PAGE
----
About the Author: Ambassador Mark P. Lagon is Senior Advisor to the Secretary of State and Director of the U.S. Department of State’s Office to Monitor and Combat Trafficking in Persons. Ambassador Lagon's previous post: Human Trafficking: The Basics.
In every country around the world, including the United States, there is human trafficking. Men, women, and children are held in domestic servitude, exploited for commercial sex, forcibly recruited as child soldiers, or abused in factories and sweatshops. These forms of human trafficking are, in fact, modern-day slavery, and I have the privilege in my role as director of the State Department’s Office to Monitor and Combat Trafficking in Persons to draw attention to their plight and work toward abolition.
This year, America commemorates the bicentennial of the outlawing of the transatlantic slave trade. The same lie which underpinned the transatlantic slave trade of the eighteenth and nineteenth centuries, namely that some people are less than human, is the very lie that fuels human trafficking.
Consider the treatment of Nirmala Bonat, an Indonesian maid who has relentlessly pursued justice in Malaysian courts for nearly four years since being brutally beaten and burned on her breast with an iron in 2004 by her Malaysian employer, for which the employer faces criminal charges. Despite having to stay in Kuala Lumpur – where she is sheltered by the Indonesian Embassy – to continue with court proceedings and being humiliated in court on many occasions, she has stood her ground, refusing to go home and give up her case. In doing so, she has become an inspiration worldwide for abused trafficking victims seeking to claim their rights. She is a hero in our 2008 Trafficking in Persons Report, which I joined Secretary Rice in releasing last week. This report raises awareness and stimulates action to address this crime. It is an invaluable tool in drawing the world’s attention to the existence of modern-day slavery.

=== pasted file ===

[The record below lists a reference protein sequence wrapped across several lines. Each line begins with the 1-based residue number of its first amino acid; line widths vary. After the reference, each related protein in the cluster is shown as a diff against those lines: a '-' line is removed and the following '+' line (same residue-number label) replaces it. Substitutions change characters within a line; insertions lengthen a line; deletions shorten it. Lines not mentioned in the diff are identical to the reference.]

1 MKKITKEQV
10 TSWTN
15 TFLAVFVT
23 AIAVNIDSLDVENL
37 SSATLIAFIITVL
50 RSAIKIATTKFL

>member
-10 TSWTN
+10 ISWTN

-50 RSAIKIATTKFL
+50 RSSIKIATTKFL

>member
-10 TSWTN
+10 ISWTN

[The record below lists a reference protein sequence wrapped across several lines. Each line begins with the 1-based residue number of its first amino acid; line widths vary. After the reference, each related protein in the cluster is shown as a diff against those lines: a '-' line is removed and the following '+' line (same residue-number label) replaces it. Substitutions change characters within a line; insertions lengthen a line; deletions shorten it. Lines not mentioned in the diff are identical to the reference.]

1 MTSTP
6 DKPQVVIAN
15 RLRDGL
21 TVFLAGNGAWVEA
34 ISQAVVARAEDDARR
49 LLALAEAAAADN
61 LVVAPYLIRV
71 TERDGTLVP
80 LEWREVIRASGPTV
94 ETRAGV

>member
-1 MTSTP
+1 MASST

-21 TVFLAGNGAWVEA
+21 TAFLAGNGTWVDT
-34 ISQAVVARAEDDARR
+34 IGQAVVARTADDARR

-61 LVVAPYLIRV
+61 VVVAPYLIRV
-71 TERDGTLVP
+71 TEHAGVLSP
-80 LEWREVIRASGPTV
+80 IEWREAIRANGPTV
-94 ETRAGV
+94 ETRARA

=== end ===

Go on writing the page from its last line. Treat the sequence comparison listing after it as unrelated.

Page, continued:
Those who commit or facilitate the crime of trafficking in persons—including fraudulent recruiters, exploitative employers, and corrupt government officials—must be held to account.
This year’s report highlights the issue of demand, and the role it plays in perpetuating the phenomenon of trafficking. So-called “customers” of the “sex industry” must realize how the demand for commercial sex can directly or indirectly fuel sex trafficking. With respect to the forced labor side of trafficking, companies can play an important role by working to ensure that the products they provide for consumers are not derived wholly or in part from forced labor. Consumers need to be aware of the tainting of production chains with this modern-day slavery.
As we continue to shed light on emerging global trends for trafficking in persons, we are steadfast in support for countries willing to partner with us in this global fight. We remain committed to act as a voice for the many voiceless victims of this crime—the prostituted woman or child, the exploited domestic worker, the trapped agricultural laborer. Their bondage demands our attention and action. Let us together restore the human dignity of all those affected by this dehumanizing and horrific crime.